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Community gathers for economic development event

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POLSON — The Confederated Salish Kootenai Tribes sponsored an event on March 21, bringing together tribes from all over Montana to discuss economic development throughout the state. 

Held by the State Tribal Economic Development Commission (STEDC), presenters including participants from the Office of Indian Country Economic Development explained their mission to help tribes throughout Montana benefit from stronger economies via multiple committees set up to help. Their funding committee, for example, compiles sources of state and federal funding for economic development. 

STEDC can help tribes apply for Tribal Business Planning Grants (TBPG), funds that are only available to tribal businesses for preliminary planning, including business plan development, market analysis, and feasibility studies. The Montana Indian Equity Fund is also available for tribal businesses, offering around $40,000 per tribe. Two businesses that were recent recipients of the equity fund, the Blue Bay Trading Post and Total Screen Design of Polson, shared what each did with the funds they had received, from making physical improvements to the operations of their businesses to keeping staff hired during the worst of the pandemic. Additionally, the committee is gathering a list of grant writers to help tribes apply for various funding sources. More information can be obtained by contacting STEDC. 

The meeting broke into four sections to discuss important economic elements impacting every tribe in the state: tourism, housing, infrastructure, and land and natural resource use. These smaller groups allowed attendees to share their concerns, solutions, and ideas from their different perspectives and situations. After each group met, the meeting reconvened to share what had been discussed.

The tourism group, led by Dacia Whitworth of Salish Kootenai College, shared several ideas for projects, from potential guided tours of the Bison Range now that it’s been returned to tribal management to collaborating with Glacier Country in both marketing and camping reservations. The importance of educating visitors in ethical tourism to help avoid exploitation was also emphasized. Ideas included clearer indicators for entering and exiting tribal land, as well as creating more events to guide tourists to acceptable locations for their visits. A sign-up sheet was shared among participants for sharing ideas and information, as well as creating space for each other on websites for future collaboration.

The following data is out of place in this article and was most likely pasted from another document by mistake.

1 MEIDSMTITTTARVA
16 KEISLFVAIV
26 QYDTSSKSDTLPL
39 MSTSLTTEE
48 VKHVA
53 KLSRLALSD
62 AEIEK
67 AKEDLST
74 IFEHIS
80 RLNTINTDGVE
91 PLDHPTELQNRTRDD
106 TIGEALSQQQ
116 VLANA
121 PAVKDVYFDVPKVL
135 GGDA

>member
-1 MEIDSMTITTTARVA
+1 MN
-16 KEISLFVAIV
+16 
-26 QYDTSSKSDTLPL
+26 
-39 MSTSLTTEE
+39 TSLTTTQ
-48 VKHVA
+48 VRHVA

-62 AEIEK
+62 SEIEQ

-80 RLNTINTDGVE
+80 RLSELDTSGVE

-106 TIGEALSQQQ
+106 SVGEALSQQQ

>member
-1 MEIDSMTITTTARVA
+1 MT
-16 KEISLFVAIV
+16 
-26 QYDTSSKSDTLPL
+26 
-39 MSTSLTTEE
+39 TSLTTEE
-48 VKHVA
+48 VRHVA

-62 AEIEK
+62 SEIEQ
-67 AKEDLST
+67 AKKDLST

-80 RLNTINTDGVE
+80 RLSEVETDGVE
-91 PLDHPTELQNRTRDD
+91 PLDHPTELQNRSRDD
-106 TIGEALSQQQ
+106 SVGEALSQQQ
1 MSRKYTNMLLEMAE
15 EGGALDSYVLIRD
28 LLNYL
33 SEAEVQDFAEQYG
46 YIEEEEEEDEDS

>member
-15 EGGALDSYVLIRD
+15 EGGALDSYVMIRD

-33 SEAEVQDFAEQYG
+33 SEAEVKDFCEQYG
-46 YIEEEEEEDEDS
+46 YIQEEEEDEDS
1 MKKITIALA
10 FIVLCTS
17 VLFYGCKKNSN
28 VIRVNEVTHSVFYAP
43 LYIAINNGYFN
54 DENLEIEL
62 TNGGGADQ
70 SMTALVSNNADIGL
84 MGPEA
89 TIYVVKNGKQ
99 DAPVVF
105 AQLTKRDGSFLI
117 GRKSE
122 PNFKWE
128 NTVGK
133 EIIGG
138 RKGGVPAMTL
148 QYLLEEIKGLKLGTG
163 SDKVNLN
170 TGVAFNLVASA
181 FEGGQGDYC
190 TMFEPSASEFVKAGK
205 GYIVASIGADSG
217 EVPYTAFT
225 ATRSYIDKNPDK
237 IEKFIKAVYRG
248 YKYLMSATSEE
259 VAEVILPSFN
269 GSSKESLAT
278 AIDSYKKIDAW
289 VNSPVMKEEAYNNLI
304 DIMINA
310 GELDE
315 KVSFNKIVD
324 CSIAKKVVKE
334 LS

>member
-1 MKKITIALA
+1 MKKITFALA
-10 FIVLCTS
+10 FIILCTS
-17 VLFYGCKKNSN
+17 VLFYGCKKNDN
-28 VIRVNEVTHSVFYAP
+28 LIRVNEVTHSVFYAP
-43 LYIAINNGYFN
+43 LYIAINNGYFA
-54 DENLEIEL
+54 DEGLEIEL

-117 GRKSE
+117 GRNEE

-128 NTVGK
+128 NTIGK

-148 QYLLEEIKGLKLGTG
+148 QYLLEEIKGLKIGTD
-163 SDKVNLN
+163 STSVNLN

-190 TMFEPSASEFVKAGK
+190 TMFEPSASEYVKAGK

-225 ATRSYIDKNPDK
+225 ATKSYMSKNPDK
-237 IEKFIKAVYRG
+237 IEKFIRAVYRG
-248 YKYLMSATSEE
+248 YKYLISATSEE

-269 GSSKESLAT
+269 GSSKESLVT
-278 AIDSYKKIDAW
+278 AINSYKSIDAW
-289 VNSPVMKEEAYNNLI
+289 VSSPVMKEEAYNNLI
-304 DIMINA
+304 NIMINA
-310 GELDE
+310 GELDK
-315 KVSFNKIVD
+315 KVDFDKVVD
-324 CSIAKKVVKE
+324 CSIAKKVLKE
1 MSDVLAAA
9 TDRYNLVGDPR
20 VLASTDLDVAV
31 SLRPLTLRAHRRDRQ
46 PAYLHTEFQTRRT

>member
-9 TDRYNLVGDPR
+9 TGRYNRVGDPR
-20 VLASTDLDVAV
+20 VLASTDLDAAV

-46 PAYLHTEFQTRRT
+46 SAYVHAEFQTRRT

The land use and natural resource planning group, led by Rich Janssen of CSKT Natural Resources, shared their take on both the importance of infrastructure and food sovereignty. As the country seems to have moved away from local food production, new ways to inspire the next generation of food producers must be addressed. Popularizing alternative food storage to canning, such as pressurized dry methods, creating a cooperative at which people can sell their homegrown foods, and coming up with a project larger than a community garden could all contribute to capturing the next generation. 

Another key issue this group brought up was the need for increased parking and bathrooms everywhere. People parking en masse on the side of the roads, and relieving themselves in common spots on lake islands, has a significant impact on the local environment and ecosystem. An additional proposed solution was to add more guides and outfitters to help people recreate in a more concentrated way, rather than “everybody everywhere.” 

The presentation by the infrastructure group, led by CSKT Executive Officer Rick Enease, touched on similar topics, but also highlighted the importance of relationship infrastructure throughout the state. A web of connections is needed, the said, as current parties are both missing opportunities to collaborate and accidentally stepping on each other’s toes. Creating some sort of workforce coalition to help coordinate funding, carry out projects, and improve efficiency across the board was proposed. Polson City Manager Ed Meece, who participated in this group, offered to coordinate a future meeting between parties to help make the idea a reality. 

Finally, the housing group, led by Jody Perez of the Salish and Kootenai Housing Authority, shared current efforts. The Flathead Reservation, it was discovered, has never had an official needs assessment. Therefore, the housing authority is now working with a company from Seattle and the newly created Flathead Housing Coalition to take a survey of 920 households on the Reservation to assess homelessness, quality, and needed availability. 

A collaboration has also been proposed between the housing authority and Salish Kootenai College, as well as with local business owners, to improve both college attendance and workforce retention in the area. Working with local governments to amend zoning regulations is another proposed solution to improve housing availability for mixed income and tribal and non-tribal members alike. 

One common thread addressed by all participants was the difficulty in finding the time and capacity to do more than what is already being done. A key solution they all seemed to find was collaboration. Creating a master list of participants, connecting on each other’s websites, and spotlighting different tribes doing interesting things were all proposed. Shared responsibility and community effort seemed to be the agreed way forward. 

“We need to follow all of this up with action,” presenters expressed in closing remarks. “We want to make this place we call home better for all of us.”

To learn more and find out how to get involved, visit the STEDC website at 

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